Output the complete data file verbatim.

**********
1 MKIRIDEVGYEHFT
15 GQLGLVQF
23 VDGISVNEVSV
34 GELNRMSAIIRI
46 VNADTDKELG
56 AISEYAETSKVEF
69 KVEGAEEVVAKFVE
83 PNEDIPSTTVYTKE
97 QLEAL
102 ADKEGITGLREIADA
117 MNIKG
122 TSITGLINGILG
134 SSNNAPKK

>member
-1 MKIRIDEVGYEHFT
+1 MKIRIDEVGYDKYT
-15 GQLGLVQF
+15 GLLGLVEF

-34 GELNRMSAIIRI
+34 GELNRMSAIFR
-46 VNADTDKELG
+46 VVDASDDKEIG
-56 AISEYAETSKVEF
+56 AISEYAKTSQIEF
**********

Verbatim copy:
1 MKIRIDEVGYEHFT
15 GQLGLVQF
23 VDGISVNEVSV
34 GELNRMSAIIRI
46 VNADTDKELG
56 AISEYAETSKVEF
69 KVEGAEEVVAKFVE
83 PNEDIPSTTVYTKE
97 QLEAL
102 ADKEGITGLREIADA
117 MNIKG
122 TSITGLINGILG
134 SSNNAPKK

>member
-1 MKIRIDEVGYEHFT
+1 MKIRIDEVGYDKYT
-15 GQLGLVQF
+15 GLLGLVEF

-34 GELNRMSAIIRI
+34 GELNRMSAIFR
-46 VNADTDKELG
+46 VVDASDDKEIG
-56 AISEYAETSKVEF
+56 AISEYAKTSQIEF